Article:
“Akram,” a 17-year-old Kurdish boy from Iraq, hid under a truck on the ferry from Greece to Italy for 18 hours without food or water. When he arrived in Italy, the police locked him in a small room on the ferry and sent him right back to Greece.

Trucks of the sort unaccompanied migrant children stow away on hoping to reach Italy, ready to be loaded onto ships at the Patras port. Children stow away between the axles, inside fuel tanks, or inside refrigerated containers.

© 2012 Human Rights Watch

“I showed my passport and that I’m under 18 but the Italian police told me to ‘go back, go back.’”

This unlawful practice is not new. In 2013, Human Rights Watch documented the failure of Italian border police to screen adequately for people in need of protection, including unaccompanied children, who stow away on ferries from Greece to Italy’s Adriatic ports. Placed in the custody of the captains of commercial ferries for the return journey to Greece, adults and children were sometimes subjected to abusive confinement and treatment. Back in Greece, unaccompanied children faced police abuse, degrading detention conditions, and xenophobic violence.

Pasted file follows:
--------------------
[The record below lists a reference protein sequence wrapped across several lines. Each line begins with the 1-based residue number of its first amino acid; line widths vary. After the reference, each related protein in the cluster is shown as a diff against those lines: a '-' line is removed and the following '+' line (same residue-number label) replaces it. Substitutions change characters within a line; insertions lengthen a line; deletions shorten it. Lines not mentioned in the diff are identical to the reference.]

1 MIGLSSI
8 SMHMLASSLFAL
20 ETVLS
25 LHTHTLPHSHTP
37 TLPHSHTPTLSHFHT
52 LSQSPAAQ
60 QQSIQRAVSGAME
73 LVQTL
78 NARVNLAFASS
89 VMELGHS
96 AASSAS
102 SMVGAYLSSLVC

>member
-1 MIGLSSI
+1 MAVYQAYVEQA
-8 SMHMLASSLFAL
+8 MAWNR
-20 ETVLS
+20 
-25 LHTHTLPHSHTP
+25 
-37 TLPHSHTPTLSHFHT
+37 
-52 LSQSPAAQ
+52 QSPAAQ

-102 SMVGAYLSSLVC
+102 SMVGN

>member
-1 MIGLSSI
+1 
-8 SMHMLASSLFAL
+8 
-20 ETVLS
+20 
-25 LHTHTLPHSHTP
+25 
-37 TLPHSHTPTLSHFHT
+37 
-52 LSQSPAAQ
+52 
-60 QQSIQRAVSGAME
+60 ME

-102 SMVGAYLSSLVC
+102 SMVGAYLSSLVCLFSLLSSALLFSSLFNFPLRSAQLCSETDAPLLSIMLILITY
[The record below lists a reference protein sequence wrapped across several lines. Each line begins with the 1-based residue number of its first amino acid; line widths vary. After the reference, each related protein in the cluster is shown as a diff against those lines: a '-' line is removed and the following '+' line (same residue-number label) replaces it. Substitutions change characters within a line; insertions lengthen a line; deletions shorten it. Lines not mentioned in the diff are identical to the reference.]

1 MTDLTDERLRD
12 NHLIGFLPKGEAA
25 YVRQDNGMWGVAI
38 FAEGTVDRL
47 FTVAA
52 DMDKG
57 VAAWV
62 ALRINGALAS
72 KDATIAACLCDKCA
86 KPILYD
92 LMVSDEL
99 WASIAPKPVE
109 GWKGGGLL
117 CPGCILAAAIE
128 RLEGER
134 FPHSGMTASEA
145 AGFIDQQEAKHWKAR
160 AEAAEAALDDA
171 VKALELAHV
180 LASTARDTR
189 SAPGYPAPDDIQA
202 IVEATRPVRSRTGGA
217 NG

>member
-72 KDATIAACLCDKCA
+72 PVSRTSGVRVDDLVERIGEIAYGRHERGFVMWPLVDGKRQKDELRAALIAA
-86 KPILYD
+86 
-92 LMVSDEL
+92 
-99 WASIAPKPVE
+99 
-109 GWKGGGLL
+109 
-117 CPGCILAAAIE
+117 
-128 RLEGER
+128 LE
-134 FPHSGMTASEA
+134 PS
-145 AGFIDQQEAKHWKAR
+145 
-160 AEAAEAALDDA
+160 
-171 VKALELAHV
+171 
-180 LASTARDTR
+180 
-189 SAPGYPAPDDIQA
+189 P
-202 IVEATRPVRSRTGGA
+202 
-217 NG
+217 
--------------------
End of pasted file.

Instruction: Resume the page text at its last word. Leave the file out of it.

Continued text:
In October 2014, the European Court of Human Rights ruled that summary returns from Italy to Greece violated the rights of migrants to freedom from inhuman or degrading treatment, protection against collective expulsions, and to the right to appeal against their return.

Despite this ruling, and the fact that Italian and international law prohibits the removal of unaccompanied children without a determination it is in their best interest, Italy is still sending unaccompanied children back to Greece.

Akram was held for three days in the dark basement of a Coast Guard facility in the Greek city of Igoumenitsa before being handed over to police. When I met him, he had already spent two weeks in a squalid police station, awaiting transfer to a children’s shelter. A lack of shelters and other alternatives to detention in Greece has led to arbitrary and prolonged detention of children in places that are unfit.

Both Italy and Greece face significant challenges from boat migration. But there is no excuse for treating Akram or any other child this way. Italy should stop summarily sending children back to Greece, and Greek authorities should stop detaining children in degrading conditions in police station cells.